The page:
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* FTSE 100 falls 0.1 percent
* Miners, banks reverse Tuesday's gains
* Vodafone leads gainers on Verizon talk
* Ex-divs knock 7.6 points off index
By Tricia Wright
LONDON, March 6 (Reuters) - Britain's top shares succumbed to profit-taking on Wednesday, edging back from five-year highs, though a surge in heavyweight Vodafone limited losses.
Vodafone advanced 6.8 percent to 178.60 pence in brisk volume, alone adding 22.2 points to the FTSE 100 index, helped by renewed reports of a potential merger with its U.S. joint venture partner Verizon.
Bloomberg reported on Tuesday that the two sides had discussed options including ending the Verizon Wireless joint venture, a partial sale of Vodafone's stake or a full merger of the two firms.
With Wednesday's move pushing Vodafone well above its 200-day moving average, currently at 172.37 pence, Richard Curr, head of dealing at Prime Markets, expected a retest of the early September high - at around 183 pence - in the next 7-10 days.
The FTSE 100 ended down 4.31 points, or 0.1 percent, at 6,427.64, having earlier risen to 6,460.96, a level last seen in Jan. 2008. It was led lower by miners and banks, which were at the fore of the previous session's 1.4 percent advance.
Strategists said the recent rally, which has seen the FTSE 100 rise some 22 percent from its summer 2012 lows, could peter out, with upbeat investor sentiment running ahead of economic fundamentals.
"If you wanted this to continue you would need earnings to pick up which means you would need the (global) economy to significantly improve. We don't expect that to be the case," Fabrice Theveneau, head of equity research at Societe Generale said.
The mood was darkened by data - albeit confirming an earlier reading - which showed economic output from the 17 nations sharing the euro fell 0.6 percent in the fourth quarter of 2012, the biggest quarter-on-quarter fall in a year of contraction.
"We are seeing an increase in retail profit-taking across the board," Mike McCudden, head of derivatives at Interactive Investor, said.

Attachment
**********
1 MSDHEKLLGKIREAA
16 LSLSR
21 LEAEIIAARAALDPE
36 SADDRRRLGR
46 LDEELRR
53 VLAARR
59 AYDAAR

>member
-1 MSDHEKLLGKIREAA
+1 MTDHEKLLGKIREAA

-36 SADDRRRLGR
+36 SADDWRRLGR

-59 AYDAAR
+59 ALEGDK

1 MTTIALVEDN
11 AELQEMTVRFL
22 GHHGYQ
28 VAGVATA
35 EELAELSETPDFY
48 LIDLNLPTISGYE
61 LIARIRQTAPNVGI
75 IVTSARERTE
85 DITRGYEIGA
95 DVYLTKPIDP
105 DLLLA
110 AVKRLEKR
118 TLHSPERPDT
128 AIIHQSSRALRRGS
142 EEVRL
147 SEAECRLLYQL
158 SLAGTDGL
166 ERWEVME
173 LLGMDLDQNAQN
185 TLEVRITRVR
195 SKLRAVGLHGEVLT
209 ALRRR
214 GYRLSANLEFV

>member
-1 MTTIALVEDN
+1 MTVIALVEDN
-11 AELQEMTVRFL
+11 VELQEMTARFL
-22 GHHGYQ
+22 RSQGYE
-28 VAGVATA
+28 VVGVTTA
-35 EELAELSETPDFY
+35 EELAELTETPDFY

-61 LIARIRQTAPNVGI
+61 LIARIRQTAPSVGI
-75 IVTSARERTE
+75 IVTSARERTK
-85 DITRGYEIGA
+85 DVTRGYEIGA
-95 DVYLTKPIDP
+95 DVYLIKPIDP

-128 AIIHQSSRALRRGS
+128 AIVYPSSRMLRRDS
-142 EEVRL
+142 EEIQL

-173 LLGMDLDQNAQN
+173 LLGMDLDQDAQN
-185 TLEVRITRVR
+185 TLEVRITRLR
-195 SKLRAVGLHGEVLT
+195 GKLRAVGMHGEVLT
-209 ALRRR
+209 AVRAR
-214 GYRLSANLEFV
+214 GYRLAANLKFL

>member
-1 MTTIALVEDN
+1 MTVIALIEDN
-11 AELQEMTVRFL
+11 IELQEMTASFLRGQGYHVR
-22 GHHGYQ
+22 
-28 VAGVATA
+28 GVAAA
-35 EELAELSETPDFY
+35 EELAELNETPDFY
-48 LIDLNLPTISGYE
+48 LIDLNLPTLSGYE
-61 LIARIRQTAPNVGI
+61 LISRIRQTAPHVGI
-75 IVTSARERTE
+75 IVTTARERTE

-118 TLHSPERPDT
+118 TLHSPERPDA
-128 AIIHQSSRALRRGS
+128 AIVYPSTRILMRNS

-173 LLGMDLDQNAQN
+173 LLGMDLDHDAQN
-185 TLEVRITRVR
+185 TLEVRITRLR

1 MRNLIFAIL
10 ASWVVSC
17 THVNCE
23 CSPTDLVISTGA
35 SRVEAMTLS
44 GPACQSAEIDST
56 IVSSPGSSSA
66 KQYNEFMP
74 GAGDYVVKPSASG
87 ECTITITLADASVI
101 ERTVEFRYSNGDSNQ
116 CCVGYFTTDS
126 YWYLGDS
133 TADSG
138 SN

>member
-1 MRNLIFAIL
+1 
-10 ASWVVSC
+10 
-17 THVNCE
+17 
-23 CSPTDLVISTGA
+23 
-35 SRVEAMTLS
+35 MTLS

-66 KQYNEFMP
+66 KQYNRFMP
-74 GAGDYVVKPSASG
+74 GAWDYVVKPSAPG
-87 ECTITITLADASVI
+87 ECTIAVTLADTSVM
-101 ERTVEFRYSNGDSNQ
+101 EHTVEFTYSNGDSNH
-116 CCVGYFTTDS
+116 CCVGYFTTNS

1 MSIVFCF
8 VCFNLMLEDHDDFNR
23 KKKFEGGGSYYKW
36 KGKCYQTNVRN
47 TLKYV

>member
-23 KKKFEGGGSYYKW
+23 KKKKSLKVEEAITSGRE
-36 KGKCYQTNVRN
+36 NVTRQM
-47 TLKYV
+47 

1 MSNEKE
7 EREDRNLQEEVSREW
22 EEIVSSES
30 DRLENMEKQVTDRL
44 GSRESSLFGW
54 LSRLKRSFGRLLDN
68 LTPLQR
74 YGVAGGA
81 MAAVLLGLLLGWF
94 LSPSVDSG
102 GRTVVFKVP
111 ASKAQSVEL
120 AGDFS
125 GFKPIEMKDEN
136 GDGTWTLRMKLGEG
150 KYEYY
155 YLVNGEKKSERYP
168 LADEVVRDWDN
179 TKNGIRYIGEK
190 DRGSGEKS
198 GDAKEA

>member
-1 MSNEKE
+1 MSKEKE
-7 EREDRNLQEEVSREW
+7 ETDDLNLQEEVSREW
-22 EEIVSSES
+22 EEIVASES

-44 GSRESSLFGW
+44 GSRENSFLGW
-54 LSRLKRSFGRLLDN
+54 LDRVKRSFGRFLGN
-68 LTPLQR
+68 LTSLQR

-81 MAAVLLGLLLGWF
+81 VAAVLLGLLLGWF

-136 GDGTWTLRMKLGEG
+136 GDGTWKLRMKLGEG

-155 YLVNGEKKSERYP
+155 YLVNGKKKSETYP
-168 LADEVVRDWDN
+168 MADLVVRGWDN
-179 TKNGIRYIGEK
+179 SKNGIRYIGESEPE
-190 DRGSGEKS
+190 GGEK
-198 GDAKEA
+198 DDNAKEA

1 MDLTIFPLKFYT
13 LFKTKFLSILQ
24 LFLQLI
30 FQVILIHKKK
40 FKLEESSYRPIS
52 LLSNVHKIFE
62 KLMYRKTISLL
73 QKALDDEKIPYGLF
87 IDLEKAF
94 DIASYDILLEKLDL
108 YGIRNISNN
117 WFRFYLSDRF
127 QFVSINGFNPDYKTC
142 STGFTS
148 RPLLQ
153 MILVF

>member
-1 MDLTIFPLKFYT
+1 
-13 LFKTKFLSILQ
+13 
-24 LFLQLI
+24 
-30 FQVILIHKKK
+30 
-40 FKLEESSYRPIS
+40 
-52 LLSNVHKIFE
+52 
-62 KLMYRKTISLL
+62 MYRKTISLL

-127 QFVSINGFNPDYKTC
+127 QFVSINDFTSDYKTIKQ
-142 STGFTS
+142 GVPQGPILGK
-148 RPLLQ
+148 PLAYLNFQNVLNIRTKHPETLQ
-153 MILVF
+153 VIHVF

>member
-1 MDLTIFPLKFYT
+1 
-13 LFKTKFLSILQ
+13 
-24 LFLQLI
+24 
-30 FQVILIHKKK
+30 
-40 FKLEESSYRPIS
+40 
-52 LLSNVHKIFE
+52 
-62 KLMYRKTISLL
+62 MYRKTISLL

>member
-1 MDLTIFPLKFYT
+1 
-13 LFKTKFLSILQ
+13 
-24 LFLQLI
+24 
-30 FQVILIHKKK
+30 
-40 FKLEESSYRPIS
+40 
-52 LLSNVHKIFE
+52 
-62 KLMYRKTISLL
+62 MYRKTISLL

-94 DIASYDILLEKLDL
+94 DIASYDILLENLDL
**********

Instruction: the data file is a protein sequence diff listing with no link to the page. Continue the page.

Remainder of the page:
"How high equities can go from here remains to be seen but with investors giddy with optimism and chasing stocks higher the danger signs in this type of trading environment are all too often ignored."
Investors were awaiting meetings from major central banks this week, with sentiment having been buoyed by assurances from U.S. Federal Reserve officials that their stimulus programme remains in place.
The Bank of England, the European Central Bank and the Bank of Japan are expected to stick with their ultra-accommodative policies at meetings this week.
"While in the short term (central banks sticking with easing measures) will certainly drive asset values higher, at some point those values have to reflect the economic fundamentals that are at play," Michael Hewson, analyst at CMC Markets, said.
Companies trading without their entitlement to the current dividend - BHP Billiton, CRH, Rio Tinto, Shire and TUI Travel - took 7.6 points off the index on Wednesday.
Among risers, engineering turnaround specialist Melrose advanced 2.7 percent after it reported a 38 percent increase in full-year profit.
Admiral climbed 5.3 percent after the car insurer posted a 15 percent rise in annual profit and raising its total dividend by 20 percent.
Results from insurer Legal & General (L&G) saw its shares advance 2 percent. It posted operating profit marginally above consensus and announced a bigger-than-expected dividend.
"Legal and General has delivered exactly what traders wanted ... an increase in full-year profits and more importantly in their full year dividend, which is up 20 percent from last year," John Truong, senior trader at Accendo Markets, said.
(Reporting by Tricia Wright, additional reporting by David Brett; Editing by John Stonestreet)